Readers may be familiar with the fact that the division between the two tribes was not historically an issue, until Belgian colonial leaders superimposed the distinction on them as a means of control. They designated the Hutus as the ruling tribe, despite their smaller numbers, to help maintain control over the Tutsis. After colonialization ended, the distinction remained. For the most part, the two tribes lived side by side, even intermarrying. But on three occasions, the Hutus acted genocidally. The third, in which Eric lost his family, was the most widespread and devastating. Eric's first-hand account is horrific and sobering. His perspective as a child enduring these events is invaluable.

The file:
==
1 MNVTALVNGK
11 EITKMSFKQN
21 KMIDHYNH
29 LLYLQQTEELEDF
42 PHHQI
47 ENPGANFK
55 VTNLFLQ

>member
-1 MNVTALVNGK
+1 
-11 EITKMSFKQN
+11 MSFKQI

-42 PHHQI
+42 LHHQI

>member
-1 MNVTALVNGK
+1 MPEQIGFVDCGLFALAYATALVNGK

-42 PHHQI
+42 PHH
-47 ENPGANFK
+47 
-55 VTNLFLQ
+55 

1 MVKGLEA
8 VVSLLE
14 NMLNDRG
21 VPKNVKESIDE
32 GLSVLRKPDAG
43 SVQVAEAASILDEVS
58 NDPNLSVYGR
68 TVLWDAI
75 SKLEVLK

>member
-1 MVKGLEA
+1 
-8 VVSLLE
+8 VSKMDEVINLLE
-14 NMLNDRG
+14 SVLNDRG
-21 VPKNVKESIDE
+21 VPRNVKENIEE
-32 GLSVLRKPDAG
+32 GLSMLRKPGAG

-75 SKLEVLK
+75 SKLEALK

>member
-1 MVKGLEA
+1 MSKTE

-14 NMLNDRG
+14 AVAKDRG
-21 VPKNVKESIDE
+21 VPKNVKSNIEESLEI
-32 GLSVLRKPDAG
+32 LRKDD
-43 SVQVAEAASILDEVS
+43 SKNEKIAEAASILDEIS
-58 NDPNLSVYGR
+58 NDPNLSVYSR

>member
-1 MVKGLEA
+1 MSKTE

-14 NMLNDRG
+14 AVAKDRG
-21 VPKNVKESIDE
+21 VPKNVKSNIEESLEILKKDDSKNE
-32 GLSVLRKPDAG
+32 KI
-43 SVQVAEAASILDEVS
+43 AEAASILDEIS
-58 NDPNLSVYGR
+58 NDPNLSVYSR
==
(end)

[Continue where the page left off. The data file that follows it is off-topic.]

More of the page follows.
Besides the historical value of his account, I found his attitude of faith and forgiveness to be inspiring. His willingness and passion to forgive the Tutsis who murdered his family and tens of thousands more exceeds my understanding. Most of us will never be faced with the choice to offer forgiveness in similar circumstances, but we can learn from his example. As he hid from the marauding bands of Tutsis, he knew the maker of the trees in which he sat had a larger plan and purpose for his life. May we all find faith in and reliance on our Heavenly Father as he did.